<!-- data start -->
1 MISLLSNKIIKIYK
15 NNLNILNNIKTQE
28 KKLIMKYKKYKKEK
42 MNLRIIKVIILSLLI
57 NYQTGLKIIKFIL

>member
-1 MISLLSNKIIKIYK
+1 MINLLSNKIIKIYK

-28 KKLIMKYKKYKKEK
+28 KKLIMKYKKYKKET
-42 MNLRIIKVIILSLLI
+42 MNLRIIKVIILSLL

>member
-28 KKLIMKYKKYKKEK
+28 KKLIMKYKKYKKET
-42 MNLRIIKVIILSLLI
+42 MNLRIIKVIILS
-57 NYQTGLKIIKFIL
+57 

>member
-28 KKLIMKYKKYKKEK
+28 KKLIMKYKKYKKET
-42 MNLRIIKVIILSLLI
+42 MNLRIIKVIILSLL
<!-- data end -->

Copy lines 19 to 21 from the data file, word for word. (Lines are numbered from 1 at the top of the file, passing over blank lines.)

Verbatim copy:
+57 

>member
-28 KKLIMKYKKYKKEK